Under the Sea

In this week’s parsha, Parshas Ki Savo, the Torah tells us that when we will be blessed, Hashem will put us לְרֹאשׁ, וְלֹא לְזָנָב, וְהָיִיתָ רַק לְמַעְלָה, וְלֹא תִהְיֶה לְמָטָּה – for the head and not for the tail, we shall be only above and not be below (Devarim 28:13).

It is for this reason that we eat from a fish head on Rosh HaShanah: May it be Your will Hashem, that we be as the head and not as the tail.  In addition, we eat fish as well (not only from the head!) to symbolize that we should be fruitful and multiply like fish. 

Why do we specifically ask that we be blessed like fish, and not any other creature?

At the end of his life, when Yaakov Avinu blesses Ephraim and Menashe, the sons of Yosef, he blesses them that the should multiply like fish in the midst of the earth, וְיִדְגּוּ לָרֹב, בְּקֶרֶב הָאָרֶץ (Bereishis 48:16). 

Rav Samson Rafael Hirsch explains that the comparison to fish “coveys the deep significance of Yaakov’s blessing, teaching us what it means to participate in the fate of Yaakov and to be called by the name Yaakov; what it means to walk before G-d, before Whom the patriarchs walked…

“In their own separate element, in depths imperceptible to the human eye, fish live their quiet lives.  People standing on shore are unaware, have no idea, of the carefree, vibrant, contended life going on below in rich abundance, from generation to generation.  Similarly, the family of Yaakov shall lead their own independent, quiet and fulfilling lives; they shall live בְּקֶרֶב הָאָרֶץ, in their own separate element, in an element impenetrable and unfathomable to the world around them.  They shall live like fish in water, in the midst of mankind on earth.”

In one particularly meaningful mussar shmuess to his talmidim in Yeshivas Ner Yisroel Baltimore, R’ Yosef Tendler zt’l, related the following story to the boys: “At a Torah U’mesorah convention, I heard that when R’ Yaakov Bender was sixteen, he went to a baseball game with one of his friends.  The NY Yankees’ center fielder, Mickey Mantle, had thus far hit 499 home runs.  For two weeks the Yankees had sold out to record crowds who were hoping to see him hit the big number 500, but they were disappointed.  During the 7th inning of that game, however, Mantle hit his 500th home run, and the entire stadium stood up, shouting, ‘Mick! Mick! Mick!’  Beer bottles were flying everywhere.  (A young Rav) Yaakov turned to his friend, ‘Let’s get out of here quickly,’ he said, ‘before we become like them.’” (I am Your Servant, p.184)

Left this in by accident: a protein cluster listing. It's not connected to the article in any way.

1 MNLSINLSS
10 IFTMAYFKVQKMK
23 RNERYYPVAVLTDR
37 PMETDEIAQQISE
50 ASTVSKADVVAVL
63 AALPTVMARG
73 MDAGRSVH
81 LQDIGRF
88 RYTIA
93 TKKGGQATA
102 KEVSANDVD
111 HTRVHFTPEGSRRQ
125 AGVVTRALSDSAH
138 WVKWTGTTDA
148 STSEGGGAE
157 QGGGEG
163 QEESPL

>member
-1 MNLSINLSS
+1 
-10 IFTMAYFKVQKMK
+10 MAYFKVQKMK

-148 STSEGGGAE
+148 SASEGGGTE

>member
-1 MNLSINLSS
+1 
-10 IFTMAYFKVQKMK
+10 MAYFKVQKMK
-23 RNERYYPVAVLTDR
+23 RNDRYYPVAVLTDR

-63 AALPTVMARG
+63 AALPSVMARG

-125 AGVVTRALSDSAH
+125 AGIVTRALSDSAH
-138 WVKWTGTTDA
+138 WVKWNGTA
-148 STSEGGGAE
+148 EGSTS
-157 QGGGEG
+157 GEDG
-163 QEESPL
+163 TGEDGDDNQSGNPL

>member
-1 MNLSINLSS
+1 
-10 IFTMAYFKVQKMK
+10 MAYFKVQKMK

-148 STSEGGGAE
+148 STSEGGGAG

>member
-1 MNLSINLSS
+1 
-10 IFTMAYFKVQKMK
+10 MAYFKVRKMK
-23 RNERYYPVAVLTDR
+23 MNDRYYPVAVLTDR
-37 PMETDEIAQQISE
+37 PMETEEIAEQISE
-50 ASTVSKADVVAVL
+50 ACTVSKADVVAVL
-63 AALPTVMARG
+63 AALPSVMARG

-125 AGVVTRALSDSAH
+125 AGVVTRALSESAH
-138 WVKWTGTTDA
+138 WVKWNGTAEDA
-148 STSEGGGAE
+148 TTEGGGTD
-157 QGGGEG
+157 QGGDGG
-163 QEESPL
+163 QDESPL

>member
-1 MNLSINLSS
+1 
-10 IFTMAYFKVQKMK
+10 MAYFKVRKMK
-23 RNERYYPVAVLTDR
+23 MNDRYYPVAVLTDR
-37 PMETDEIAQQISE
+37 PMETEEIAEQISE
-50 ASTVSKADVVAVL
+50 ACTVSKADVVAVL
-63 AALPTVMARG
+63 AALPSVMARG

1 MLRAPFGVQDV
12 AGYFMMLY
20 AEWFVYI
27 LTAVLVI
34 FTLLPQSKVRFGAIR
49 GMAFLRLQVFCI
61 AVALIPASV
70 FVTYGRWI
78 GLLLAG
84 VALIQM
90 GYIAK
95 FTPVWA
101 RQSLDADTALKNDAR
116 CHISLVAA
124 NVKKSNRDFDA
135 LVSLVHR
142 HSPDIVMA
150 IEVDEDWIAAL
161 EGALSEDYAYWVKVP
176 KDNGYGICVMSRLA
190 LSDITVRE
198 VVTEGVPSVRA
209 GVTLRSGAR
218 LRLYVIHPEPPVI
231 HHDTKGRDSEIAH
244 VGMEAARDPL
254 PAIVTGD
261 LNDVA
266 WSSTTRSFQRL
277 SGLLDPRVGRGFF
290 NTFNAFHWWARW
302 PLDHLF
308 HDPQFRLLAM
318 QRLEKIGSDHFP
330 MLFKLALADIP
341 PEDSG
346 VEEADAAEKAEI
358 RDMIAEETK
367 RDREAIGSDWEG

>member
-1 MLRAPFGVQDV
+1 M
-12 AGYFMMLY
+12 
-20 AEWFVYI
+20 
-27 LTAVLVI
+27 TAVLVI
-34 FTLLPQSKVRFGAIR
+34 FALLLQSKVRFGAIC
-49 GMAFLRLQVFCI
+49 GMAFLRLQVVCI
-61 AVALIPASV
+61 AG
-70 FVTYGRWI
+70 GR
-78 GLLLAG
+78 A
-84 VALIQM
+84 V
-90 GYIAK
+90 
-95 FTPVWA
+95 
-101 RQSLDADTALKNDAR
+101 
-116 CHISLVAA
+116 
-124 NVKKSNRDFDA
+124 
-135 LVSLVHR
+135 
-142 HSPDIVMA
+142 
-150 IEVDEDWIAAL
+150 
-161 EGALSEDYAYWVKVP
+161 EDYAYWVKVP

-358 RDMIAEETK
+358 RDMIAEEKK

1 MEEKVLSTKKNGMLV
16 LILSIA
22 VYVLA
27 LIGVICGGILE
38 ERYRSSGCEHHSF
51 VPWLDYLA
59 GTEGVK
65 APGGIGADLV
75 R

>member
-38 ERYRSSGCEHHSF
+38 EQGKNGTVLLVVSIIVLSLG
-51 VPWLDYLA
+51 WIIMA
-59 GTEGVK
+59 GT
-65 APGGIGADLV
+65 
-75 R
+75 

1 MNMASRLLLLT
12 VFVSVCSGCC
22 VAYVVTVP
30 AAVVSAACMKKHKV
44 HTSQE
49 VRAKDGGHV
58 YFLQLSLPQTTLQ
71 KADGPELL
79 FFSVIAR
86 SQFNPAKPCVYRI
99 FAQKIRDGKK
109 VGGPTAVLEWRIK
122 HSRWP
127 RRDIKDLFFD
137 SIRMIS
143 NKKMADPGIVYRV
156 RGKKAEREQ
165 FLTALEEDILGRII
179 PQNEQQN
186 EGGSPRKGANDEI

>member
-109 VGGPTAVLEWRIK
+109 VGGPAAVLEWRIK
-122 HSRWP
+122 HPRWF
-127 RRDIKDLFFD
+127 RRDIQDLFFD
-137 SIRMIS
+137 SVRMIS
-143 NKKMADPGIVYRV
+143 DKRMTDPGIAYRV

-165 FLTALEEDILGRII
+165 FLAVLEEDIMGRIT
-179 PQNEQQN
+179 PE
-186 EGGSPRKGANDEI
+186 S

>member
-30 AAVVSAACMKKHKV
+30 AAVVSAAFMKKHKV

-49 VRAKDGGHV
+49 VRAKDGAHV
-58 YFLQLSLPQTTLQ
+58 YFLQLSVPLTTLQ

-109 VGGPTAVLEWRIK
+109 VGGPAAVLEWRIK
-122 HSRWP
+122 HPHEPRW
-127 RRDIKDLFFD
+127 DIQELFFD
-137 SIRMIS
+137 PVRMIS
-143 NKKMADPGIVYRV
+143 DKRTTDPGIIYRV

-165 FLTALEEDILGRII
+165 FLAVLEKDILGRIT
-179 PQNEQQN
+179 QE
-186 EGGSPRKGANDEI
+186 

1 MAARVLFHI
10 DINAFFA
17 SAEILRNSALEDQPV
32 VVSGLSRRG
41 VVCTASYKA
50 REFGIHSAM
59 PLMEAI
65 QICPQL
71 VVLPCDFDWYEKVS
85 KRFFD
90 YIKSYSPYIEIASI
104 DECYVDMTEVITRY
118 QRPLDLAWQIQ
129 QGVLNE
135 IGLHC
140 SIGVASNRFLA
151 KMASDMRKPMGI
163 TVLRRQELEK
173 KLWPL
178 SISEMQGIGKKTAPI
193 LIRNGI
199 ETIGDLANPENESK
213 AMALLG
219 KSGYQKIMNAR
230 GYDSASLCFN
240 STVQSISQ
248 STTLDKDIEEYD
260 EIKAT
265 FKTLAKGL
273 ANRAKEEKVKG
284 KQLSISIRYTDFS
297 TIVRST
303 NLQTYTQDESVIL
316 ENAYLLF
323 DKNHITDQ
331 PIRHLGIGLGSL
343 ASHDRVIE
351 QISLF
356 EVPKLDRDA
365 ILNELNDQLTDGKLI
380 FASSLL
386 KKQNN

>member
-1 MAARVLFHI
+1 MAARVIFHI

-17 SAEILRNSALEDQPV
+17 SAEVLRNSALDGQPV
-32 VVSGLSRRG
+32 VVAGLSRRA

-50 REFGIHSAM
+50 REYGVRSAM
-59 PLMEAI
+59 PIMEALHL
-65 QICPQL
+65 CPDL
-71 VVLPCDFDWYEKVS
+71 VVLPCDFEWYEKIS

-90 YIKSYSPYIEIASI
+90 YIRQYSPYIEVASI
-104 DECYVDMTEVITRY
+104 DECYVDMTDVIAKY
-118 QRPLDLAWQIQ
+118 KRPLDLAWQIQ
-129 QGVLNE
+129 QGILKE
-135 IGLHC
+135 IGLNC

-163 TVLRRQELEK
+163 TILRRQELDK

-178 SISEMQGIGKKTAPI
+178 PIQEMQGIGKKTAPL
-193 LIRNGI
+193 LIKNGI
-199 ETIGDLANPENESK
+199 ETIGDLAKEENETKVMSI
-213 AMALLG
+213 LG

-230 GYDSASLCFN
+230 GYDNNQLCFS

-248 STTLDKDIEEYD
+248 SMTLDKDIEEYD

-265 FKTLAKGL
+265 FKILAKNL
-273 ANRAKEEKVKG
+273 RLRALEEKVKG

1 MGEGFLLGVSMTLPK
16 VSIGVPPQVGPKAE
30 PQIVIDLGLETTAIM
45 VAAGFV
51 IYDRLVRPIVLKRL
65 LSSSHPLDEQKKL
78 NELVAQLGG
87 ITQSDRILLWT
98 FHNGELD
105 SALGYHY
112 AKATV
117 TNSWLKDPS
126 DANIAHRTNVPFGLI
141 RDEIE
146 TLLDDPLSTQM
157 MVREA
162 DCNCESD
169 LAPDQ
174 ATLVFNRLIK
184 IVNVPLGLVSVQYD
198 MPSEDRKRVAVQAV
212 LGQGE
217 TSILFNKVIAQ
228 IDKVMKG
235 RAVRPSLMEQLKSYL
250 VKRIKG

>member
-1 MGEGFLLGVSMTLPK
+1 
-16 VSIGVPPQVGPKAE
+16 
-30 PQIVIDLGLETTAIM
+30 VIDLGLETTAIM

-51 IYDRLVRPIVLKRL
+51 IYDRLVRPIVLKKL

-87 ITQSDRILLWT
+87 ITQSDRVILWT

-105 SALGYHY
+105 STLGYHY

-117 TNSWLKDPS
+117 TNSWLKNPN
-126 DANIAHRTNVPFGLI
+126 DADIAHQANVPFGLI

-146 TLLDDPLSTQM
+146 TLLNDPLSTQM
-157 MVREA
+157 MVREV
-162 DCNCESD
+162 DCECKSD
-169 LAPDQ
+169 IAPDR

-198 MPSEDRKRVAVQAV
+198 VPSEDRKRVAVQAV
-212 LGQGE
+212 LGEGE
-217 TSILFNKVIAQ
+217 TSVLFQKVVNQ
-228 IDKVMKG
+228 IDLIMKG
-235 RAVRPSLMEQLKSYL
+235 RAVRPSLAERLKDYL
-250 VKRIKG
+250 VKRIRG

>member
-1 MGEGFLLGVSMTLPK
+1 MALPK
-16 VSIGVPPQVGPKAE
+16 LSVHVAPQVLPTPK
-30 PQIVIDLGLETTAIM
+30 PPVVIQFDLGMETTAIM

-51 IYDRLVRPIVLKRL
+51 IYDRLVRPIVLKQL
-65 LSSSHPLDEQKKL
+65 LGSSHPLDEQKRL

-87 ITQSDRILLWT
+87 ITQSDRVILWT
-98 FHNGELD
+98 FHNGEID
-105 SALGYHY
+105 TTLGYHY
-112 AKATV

When we recognize our own worth as a people, when we take pride in our heritage, our customs, and live our lives according to Torah and mitzvos, when we live like fish in the midst of the earth – in our own separate element, unfathomable to the world around us – then we will truly be blessed. 

As the Torah assures us, then we will be לְרֹאשׁ, וְלֹא לְזָנָב.

As we prepare to usher in 5776, let us be proud of who we are as individuals and as a nation.  And perhaps then we will merit the long-awaited day, when our nation will finally be above and not below, amen v’amen.

בברכת שבת שלום

וכתיבה וחתימה טובה


  • Debbie Friedman
    Posted at 08:21h, 04 September

    Wow Michal, so beautiful. Thanks for sharing.
    have a good Shabbos and a good gebentched year for you and your family.

  • Carol
    Posted at 10:52h, 04 September

    Beautifully put! May we all merit the fulfilment of our individuality for ourselves, our family and our people.
    Good Shabbos and thank you, as always, for your inspiration.

  • Debbie Friedman
    Posted at 14:50h, 04 September

    Beautiful, thanks for sharing.
    Have a good shabbos and a
    good gebentched year.

  • Marla
    Posted at 17:36h, 04 September

    I read that Kabbalah teaches us that flowing water symbolizes kindness, while fish, which have no eyelids, remind us of Hashem’s ever-watchful providence. Ketiva v’chatima tova.